Assessment of attenuation of mutant strain  

In this experiment, the attenuation of mutant was evaluated by infecting day old chickens as described previously (25). 30 chickens were divided into three groups of 10 and injected with 0.5 ml of PBS or bacterial suspension containing either107 CFU/ml of mutant strain or 107 CFU/ml of wild type χ 1378 strain via subcutaneous route. Chickens were monitored every 6 hours for the first day and then every 12 hours until day 7. Mortalities were recorded and surviving chickens were euthanized at day 7. Macroscopic lesions were scored according to data from Peighambari et al. (26). Samples were taken from bone marrow, blood, liver and air sacs and cultured on MacConkey agar.

Evaluation of immunogenicity and safety of mutant strain

In this experiment, three groups of 20 chickens were vaccinated by aerosol administration of 250 ml of suspension containing 108 CFU/ml of mutant strain at days 1 and 14 while two other groups received the same amount of PBS or wild type χ 1378 strain suspension. The size of the droplets was adjusted to 50-100 µm (30). The chickens were monitored on a daily basis for signs of illness and death. At day 21, surviving chickens were euthanatized, macroscopic lesions were scored and bacterial culture was performed. For serum preparation, three ml of blood were taken from each chick at day 21 and serum was separated by centrifugation at 3000 rpm for 15 min and stored at –20°C. To prepare air sacs washing, after opening the internal cavity of the chickens, 1 ml of sterile solution of 0.9% w/v of NaCl was directed to each of the left and right air sacs. By pippeting, the air sacs were washed and the collected liquid was kept at –20°C.  To examine the ability of mutant strain to develop humoral immune response, the amount of anti-E.coli antibodies was determined in the sera and air sacs washings of chickens. Serological evaluation was performed by two methods as follow:  

Rapid agglutination test: One drop of serum and also one sterile drop of a solution of 0.9% w/v of NaCl were placed on a clean slide. Then, a drop containing whole cell antigen was added to each of them and after mixing, agglutination time was determined. For whole cell antigen preparation, E. coli strain χ 1378 was cultured on brain heart agar. After 24h of incubation at 37°C, the culture media were washed by a sterile solution of 0.9% w/v of NaCl and bacterial suspension was mixed with the same amount of sterile alcohol. This suspension was then adjusted to the estimated concentration of 9×108 CFU/ml, equivalent to the third McFarland tube.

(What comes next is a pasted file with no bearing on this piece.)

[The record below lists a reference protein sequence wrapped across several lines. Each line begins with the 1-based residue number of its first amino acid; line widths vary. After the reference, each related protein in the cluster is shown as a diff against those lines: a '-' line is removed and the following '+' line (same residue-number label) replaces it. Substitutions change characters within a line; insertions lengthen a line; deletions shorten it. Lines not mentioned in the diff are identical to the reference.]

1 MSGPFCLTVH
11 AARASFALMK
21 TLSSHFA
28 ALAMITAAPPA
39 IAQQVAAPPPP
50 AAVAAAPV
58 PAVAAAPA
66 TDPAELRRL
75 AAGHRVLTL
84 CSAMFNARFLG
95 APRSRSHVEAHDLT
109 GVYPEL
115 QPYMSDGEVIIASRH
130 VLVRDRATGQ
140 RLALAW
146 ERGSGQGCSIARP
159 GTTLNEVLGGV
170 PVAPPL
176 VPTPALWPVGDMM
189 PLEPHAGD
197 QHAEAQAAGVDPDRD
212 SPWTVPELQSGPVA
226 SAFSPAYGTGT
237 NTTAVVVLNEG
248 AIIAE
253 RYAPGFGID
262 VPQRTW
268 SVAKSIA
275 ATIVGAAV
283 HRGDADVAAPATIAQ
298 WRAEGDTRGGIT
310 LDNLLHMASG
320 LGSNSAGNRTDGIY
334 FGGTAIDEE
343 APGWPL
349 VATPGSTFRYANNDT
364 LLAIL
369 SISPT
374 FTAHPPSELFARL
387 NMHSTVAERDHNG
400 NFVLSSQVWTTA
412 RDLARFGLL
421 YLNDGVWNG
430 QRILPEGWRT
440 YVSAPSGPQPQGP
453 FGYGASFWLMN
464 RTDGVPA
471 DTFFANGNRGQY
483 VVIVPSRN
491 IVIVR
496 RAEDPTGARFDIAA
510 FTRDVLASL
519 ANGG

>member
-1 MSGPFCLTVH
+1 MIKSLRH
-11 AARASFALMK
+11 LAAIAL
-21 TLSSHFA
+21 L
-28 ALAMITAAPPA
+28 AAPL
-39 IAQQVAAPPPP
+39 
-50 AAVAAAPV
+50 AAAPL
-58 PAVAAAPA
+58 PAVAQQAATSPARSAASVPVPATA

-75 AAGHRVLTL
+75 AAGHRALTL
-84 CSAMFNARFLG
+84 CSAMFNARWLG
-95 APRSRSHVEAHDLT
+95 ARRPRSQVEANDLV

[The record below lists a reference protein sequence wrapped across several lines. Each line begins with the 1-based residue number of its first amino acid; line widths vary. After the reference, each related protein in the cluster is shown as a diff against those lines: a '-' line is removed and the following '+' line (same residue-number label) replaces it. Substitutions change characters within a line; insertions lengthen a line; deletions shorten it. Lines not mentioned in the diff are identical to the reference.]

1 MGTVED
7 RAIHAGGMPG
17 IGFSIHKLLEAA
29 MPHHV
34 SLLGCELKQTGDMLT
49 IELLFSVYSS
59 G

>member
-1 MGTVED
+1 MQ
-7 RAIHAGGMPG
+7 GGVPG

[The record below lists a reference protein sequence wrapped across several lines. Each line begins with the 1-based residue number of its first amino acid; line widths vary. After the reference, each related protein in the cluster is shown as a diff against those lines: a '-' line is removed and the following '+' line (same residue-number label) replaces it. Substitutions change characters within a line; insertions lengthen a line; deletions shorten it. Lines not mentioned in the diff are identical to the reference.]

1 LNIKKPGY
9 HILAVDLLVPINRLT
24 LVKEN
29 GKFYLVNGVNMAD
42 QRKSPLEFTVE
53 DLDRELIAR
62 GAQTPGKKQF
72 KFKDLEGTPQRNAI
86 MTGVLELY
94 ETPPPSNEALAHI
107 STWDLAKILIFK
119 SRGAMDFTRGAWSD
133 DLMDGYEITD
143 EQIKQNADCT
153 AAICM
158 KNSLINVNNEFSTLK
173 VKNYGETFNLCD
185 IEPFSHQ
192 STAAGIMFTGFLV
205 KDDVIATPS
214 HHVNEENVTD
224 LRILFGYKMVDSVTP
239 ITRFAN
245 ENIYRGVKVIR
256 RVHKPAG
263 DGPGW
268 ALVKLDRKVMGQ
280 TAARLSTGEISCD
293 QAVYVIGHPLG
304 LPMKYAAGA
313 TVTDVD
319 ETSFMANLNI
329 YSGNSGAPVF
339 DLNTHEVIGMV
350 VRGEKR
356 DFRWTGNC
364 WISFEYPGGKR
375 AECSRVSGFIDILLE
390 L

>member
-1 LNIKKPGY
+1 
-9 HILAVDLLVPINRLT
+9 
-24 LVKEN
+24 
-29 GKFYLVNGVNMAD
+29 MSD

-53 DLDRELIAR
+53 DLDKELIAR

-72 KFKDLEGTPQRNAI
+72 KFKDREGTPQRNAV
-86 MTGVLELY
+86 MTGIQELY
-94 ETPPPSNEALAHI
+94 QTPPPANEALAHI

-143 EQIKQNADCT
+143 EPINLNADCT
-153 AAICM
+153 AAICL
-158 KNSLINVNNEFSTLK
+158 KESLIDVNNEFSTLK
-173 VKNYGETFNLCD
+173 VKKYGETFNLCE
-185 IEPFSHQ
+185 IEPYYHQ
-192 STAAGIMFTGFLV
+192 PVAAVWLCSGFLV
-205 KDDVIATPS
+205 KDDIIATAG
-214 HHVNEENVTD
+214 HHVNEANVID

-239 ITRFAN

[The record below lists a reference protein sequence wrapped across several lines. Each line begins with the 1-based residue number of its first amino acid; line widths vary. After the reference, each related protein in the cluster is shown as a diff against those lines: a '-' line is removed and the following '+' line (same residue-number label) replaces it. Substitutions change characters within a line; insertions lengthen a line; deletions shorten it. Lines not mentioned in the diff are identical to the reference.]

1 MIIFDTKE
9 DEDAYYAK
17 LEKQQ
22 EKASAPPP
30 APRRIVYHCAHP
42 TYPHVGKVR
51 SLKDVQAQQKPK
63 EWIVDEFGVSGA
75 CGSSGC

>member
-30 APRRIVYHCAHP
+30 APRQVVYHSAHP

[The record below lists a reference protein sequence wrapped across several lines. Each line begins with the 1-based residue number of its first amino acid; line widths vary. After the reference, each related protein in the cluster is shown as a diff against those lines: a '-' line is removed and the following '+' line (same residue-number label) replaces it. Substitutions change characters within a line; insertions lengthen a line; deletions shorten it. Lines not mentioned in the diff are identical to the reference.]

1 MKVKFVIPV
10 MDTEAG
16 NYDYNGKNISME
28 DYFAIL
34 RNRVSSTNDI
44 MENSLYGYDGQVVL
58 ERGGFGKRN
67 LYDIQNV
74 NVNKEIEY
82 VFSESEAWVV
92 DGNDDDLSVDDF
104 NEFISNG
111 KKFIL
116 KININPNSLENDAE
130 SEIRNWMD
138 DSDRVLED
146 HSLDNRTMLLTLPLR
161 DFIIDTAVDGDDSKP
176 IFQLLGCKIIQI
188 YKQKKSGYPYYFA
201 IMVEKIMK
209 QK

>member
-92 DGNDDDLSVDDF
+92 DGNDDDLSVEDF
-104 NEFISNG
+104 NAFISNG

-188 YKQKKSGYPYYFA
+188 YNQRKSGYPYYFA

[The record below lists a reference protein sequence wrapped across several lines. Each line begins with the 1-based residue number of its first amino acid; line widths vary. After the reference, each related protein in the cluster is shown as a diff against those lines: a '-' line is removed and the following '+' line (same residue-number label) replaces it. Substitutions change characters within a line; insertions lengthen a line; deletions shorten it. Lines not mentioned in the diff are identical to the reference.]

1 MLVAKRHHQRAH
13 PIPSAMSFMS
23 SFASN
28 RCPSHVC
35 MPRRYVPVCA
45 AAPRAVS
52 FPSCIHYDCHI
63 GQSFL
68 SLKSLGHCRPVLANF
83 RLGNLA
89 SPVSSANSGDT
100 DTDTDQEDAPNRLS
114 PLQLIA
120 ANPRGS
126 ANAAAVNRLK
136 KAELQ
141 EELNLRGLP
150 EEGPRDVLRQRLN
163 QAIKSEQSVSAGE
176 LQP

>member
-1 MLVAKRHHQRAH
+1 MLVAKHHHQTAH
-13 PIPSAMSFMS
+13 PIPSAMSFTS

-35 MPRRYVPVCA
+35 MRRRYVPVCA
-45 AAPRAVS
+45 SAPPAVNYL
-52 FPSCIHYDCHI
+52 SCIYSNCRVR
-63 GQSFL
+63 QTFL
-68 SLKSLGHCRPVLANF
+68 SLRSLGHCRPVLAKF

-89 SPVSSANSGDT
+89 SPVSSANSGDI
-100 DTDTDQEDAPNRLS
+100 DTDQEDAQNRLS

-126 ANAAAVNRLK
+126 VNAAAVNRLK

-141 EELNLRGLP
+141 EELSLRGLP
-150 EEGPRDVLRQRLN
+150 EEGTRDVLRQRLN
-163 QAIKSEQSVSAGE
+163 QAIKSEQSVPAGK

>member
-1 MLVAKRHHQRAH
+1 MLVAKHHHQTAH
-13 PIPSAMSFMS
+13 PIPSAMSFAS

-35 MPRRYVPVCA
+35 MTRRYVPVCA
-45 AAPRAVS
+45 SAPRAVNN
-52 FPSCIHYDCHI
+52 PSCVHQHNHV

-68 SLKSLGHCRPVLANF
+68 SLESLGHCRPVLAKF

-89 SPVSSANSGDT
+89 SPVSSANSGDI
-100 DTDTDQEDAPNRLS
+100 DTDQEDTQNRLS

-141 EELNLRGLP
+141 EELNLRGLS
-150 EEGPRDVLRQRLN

Tube agglutination test: For each serum sample, nine clean tubes were considered. In the first tube 0.1 ml of serum was mixed with a 0.9 ml of sterile solution of 0.9% w/v of NaCl and then 0.5 ml of diluted serum was transferred to a second tube containing 0.5 ml of a sterile solution of 0.9% w/v of NaCl. Two- fold serial dilution of serum was continued till the 1:640 dilution of serum was obtained. Finally, 0.5 ml of whole cell antigen suspension was added to each tube. Two tubes, one containing only antigen suspension and the other containing only a sterile solution of 0.9% w/v of NaCl, were used as controls. The last dilution with visible agglutination was recorded.

Assessment of protection against homologous challenge

To determine whether vaccination is protective against homologous challenge or not, the chickens were vaccinated at days 1 and 14. For this reason, 100 chickens were divided into five groups as follow: two groups of 26 chickens received 250 ml of suspension containing 108 CFU/ml of mutant or wild type χ1378 strain by aerosol route and another group of 26 chickens were vaccinated orally by administration of one ml of 108 CFU/ml of mutant strain suspension. Two groups of 11chickens, one received PBS and the other received no treatment, were also considered as negative control groups. At day 21, the chickens were challenged with wild type χ1378 strain intramuscularly (33). The chickens were monitored daily for signs of illness and death and all chickens were weighed at days 1,7,14 and 21. Surviving chickens were euthanatized at day 28, macroscopic lesions were scored and bacterial culture was performed as described before. This experiment was done in duplicate.